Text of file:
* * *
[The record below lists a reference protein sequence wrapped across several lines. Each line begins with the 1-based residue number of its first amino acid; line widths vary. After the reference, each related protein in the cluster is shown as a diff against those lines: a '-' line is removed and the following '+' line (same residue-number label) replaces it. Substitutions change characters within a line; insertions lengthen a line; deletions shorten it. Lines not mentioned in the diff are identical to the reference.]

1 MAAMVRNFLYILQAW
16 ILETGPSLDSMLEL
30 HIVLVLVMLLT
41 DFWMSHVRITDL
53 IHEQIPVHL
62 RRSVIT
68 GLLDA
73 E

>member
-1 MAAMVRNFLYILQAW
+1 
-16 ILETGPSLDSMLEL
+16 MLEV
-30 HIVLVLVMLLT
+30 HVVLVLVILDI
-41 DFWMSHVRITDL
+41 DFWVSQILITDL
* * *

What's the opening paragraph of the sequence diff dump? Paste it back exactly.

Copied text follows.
[The record below lists a reference protein sequence wrapped across several lines. Each line begins with the 1-based residue number of its first amino acid; line widths vary. After the reference, each related protein in the cluster is shown as a diff against those lines: a '-' line is removed and the following '+' line (same residue-number label) replaces it. Substitutions change characters within a line; insertions lengthen a line; deletions shorten it. Lines not mentioned in the diff are identical to the reference.]